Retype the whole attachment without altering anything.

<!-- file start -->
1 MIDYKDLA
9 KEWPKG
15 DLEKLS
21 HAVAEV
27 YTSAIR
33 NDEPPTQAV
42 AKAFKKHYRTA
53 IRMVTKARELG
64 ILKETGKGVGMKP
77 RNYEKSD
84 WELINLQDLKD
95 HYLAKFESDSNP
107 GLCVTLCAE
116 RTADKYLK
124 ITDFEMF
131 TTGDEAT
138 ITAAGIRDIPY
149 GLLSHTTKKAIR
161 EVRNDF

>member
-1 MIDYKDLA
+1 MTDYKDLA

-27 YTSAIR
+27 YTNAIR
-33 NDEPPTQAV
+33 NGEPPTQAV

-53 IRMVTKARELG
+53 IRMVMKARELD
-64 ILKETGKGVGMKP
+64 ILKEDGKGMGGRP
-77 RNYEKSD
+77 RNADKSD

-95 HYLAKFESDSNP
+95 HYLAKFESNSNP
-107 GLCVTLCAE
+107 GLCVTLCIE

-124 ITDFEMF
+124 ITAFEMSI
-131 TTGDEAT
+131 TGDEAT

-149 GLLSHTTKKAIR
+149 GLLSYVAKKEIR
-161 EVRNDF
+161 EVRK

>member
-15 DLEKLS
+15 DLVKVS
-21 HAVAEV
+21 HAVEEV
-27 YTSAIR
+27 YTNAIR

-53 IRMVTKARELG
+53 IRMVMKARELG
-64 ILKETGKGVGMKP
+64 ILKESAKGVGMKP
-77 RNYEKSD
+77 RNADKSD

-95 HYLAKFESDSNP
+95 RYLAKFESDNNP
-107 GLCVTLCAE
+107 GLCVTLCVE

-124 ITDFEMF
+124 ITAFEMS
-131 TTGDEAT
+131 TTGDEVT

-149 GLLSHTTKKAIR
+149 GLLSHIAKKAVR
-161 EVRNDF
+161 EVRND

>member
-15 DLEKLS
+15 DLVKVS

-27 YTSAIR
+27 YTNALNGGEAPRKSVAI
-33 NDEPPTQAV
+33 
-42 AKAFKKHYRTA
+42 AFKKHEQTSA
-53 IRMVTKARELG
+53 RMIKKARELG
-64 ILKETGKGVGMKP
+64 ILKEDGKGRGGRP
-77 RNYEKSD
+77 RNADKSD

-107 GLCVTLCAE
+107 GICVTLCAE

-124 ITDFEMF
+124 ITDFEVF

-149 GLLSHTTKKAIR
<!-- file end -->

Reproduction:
1 MIDYKDLA
9 KEWPKG
15 DLEKLS
21 HAVAEV
27 YTSAIR
33 NDEPPTQAV
42 AKAFKKHYRTA
53 IRMVTKARELG
64 ILKETGKGVGMKP
77 RNYEKSD
84 WELINLQDLKD
95 HYLAKFESDSNP
107 GLCVTLCAE
116 RTADKYLK
124 ITDFEMF
131 TTGDEAT
138 ITAAGIRDIPY
149 GLLSHTTKKAIR
161 EVRNDF

>member
-1 MIDYKDLA
+1 MTDYKDLA

-27 YTSAIR
+27 YTNAIR
-33 NDEPPTQAV
+33 NGEPPTQAV

-53 IRMVTKARELG
+53 IRMVMKARELD
-64 ILKETGKGVGMKP
+64 ILKEDGKGMGGRP
-77 RNYEKSD
+77 RNADKSD

-95 HYLAKFESDSNP
+95 HYLAKFESNSNP
-107 GLCVTLCAE
+107 GLCVTLCIE

-124 ITDFEMF
+124 ITAFEMSI
-131 TTGDEAT
+131 TGDEAT

-149 GLLSHTTKKAIR
+149 GLLSYVAKKEIR
-161 EVRNDF
+161 EVRK

>member
-15 DLEKLS
+15 DLVKVS
-21 HAVAEV
+21 HAVEEV
-27 YTSAIR
+27 YTNAIR

-53 IRMVTKARELG
+53 IRMVMKARELG
-64 ILKETGKGVGMKP
+64 ILKESAKGVGMKP
-77 RNYEKSD
+77 RNADKSD

-95 HYLAKFESDSNP
+95 RYLAKFESDNNP
-107 GLCVTLCAE
+107 GLCVTLCVE

-124 ITDFEMF
+124 ITAFEMS
-131 TTGDEAT
+131 TTGDEVT

-149 GLLSHTTKKAIR
+149 GLLSHIAKKAVR
-161 EVRNDF
+161 EVRND

>member
-15 DLEKLS
+15 DLVKVS

-27 YTSAIR
+27 YTNALNGGEAPRKSVAI
-33 NDEPPTQAV
+33 
-42 AKAFKKHYRTA
+42 AFKKHEQTSA
-53 IRMVTKARELG
+53 RMIKKARELG
-64 ILKETGKGVGMKP
+64 ILKEDGKGRGGRP
-77 RNYEKSD
+77 RNADKSD

-107 GLCVTLCAE
+107 GICVTLCAE

-124 ITDFEMF
+124 ITDFEVF

-149 GLLSHTTKKAIR